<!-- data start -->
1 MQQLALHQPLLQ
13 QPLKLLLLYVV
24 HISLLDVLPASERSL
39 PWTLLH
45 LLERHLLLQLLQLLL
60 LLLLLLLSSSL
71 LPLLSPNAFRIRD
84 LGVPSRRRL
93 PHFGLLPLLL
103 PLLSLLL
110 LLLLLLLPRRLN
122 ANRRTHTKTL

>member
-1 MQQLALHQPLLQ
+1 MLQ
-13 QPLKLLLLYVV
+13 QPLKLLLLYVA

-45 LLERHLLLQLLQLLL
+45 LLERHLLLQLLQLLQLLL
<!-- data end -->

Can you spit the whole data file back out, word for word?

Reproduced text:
1 MQQLALHQPLLQ
13 QPLKLLLLYVV
24 HISLLDVLPASERSL
39 PWTLLH
45 LLERHLLLQLLQLLL
60 LLLLLLLSSSL
71 LPLLSPNAFRIRD
84 LGVPSRRRL
93 PHFGLLPLLL
103 PLLSLLL
110 LLLLLLLPRRLN
122 ANRRTHTKTL

>member
-1 MQQLALHQPLLQ
+1 MLQ
-13 QPLKLLLLYVV
+13 QPLKLLLLYVA

-45 LLERHLLLQLLQLLL
+45 LLERHLLLQLLQLLQLLL